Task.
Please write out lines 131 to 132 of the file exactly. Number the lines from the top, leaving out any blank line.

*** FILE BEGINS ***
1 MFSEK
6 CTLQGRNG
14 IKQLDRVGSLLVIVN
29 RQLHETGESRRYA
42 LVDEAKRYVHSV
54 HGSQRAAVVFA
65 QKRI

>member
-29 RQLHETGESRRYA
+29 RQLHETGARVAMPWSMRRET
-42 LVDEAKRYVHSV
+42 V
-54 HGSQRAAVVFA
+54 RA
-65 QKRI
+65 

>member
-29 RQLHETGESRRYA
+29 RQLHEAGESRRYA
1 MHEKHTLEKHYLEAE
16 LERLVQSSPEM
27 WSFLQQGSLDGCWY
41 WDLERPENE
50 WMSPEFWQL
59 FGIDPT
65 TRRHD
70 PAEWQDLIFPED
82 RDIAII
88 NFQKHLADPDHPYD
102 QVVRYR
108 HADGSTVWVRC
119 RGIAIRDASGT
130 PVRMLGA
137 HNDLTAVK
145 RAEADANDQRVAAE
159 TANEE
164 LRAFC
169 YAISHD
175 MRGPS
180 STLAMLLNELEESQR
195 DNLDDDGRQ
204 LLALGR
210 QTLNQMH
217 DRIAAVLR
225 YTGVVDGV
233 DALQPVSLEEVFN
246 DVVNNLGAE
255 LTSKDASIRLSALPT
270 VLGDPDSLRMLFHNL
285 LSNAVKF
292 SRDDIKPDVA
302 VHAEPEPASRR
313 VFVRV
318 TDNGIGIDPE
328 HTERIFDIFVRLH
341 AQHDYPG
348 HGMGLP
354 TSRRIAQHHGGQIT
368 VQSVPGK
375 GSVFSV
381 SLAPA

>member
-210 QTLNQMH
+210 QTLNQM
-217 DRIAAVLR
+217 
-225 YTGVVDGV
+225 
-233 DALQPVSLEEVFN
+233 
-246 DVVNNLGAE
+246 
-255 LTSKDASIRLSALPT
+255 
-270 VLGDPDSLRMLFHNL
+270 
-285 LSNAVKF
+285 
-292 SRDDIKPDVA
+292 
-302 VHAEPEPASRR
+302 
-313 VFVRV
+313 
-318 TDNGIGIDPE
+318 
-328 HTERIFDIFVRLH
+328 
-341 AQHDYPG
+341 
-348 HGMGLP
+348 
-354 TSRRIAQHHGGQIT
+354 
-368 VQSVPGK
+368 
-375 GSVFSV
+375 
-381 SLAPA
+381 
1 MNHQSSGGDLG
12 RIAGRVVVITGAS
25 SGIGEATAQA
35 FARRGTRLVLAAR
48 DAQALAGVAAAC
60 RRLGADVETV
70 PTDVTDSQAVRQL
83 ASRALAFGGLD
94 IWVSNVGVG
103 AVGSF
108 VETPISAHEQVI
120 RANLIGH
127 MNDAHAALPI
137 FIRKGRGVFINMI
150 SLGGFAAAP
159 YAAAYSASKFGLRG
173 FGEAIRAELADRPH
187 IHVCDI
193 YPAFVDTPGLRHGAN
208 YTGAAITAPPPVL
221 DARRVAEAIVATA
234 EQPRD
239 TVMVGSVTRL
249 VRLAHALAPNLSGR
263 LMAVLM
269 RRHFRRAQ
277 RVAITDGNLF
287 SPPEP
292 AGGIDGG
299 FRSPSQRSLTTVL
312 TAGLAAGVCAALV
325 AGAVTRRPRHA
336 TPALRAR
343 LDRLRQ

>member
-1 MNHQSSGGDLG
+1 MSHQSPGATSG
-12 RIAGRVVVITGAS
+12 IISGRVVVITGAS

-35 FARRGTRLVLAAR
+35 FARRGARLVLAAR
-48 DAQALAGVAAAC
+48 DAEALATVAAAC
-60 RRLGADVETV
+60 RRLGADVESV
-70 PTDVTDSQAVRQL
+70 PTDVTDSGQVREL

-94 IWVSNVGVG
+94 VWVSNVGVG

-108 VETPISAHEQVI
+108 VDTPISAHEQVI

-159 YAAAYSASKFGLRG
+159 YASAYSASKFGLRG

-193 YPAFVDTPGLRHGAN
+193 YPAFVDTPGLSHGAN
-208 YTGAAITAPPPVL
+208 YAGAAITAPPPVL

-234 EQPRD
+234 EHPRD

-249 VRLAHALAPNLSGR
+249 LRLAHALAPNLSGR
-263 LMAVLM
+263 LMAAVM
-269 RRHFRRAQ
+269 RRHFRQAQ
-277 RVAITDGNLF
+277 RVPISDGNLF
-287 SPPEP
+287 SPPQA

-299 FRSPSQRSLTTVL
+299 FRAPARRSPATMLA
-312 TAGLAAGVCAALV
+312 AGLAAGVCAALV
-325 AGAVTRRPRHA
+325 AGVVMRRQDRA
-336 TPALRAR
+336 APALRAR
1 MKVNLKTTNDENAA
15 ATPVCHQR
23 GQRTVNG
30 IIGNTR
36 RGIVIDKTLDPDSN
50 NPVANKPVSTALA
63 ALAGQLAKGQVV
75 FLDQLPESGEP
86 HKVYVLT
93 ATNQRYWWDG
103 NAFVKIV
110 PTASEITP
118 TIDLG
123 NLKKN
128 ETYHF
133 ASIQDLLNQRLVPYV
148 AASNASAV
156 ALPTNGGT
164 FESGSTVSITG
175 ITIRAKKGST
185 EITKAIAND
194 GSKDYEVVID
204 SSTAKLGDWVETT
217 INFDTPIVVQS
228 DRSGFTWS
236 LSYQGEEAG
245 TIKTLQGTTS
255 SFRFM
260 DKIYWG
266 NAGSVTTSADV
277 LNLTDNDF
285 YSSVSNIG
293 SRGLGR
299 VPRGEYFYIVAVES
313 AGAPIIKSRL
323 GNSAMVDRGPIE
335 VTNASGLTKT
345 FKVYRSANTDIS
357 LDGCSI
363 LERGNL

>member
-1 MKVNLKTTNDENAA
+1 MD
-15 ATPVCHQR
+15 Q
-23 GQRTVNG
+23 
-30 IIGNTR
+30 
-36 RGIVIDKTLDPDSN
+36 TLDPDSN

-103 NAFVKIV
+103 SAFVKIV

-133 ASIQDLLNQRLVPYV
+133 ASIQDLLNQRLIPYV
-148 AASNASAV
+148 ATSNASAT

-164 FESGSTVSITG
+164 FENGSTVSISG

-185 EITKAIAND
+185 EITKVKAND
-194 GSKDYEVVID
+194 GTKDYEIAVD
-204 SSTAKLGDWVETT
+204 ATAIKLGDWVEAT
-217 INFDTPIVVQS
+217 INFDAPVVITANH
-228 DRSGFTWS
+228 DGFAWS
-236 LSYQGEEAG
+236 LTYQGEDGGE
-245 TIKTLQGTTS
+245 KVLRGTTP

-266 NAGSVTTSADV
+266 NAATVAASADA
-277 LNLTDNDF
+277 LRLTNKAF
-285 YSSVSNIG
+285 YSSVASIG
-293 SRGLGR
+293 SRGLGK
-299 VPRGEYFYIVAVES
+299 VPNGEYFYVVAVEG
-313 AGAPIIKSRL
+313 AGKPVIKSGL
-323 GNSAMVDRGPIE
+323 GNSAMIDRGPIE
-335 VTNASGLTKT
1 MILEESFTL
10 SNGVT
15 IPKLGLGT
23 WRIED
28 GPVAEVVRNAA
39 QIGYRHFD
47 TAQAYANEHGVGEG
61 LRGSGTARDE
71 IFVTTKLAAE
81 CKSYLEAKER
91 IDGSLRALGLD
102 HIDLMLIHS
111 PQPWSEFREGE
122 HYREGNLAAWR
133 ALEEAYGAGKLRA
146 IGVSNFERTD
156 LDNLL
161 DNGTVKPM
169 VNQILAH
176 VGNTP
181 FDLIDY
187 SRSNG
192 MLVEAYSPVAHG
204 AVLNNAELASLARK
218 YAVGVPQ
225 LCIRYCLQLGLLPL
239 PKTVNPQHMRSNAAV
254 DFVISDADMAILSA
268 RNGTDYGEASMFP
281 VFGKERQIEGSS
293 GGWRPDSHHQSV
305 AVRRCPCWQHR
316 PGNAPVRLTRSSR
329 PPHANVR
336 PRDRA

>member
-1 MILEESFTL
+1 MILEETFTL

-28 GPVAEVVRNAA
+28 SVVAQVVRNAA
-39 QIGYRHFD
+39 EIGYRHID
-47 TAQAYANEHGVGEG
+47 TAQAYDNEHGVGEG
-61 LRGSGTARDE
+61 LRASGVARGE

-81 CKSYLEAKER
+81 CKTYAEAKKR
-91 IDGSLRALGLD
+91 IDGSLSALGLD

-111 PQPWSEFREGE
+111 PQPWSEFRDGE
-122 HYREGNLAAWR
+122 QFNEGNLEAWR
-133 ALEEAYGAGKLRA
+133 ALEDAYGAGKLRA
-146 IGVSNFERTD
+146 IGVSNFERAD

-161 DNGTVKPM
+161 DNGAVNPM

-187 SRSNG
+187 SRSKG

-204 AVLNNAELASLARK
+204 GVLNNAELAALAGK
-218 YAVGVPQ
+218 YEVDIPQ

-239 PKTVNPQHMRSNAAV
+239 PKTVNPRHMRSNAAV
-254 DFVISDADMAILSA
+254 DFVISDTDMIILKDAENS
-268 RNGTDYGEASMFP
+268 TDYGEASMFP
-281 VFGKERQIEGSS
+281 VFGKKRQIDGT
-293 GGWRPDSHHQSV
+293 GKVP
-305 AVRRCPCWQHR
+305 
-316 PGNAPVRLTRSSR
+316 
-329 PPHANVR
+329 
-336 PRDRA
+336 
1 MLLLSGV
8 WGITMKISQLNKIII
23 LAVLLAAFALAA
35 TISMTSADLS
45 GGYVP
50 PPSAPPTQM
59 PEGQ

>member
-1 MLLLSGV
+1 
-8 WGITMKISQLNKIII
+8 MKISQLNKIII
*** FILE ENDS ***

312 TAGLAAGVCAALV
325 AGAVTRRPRHA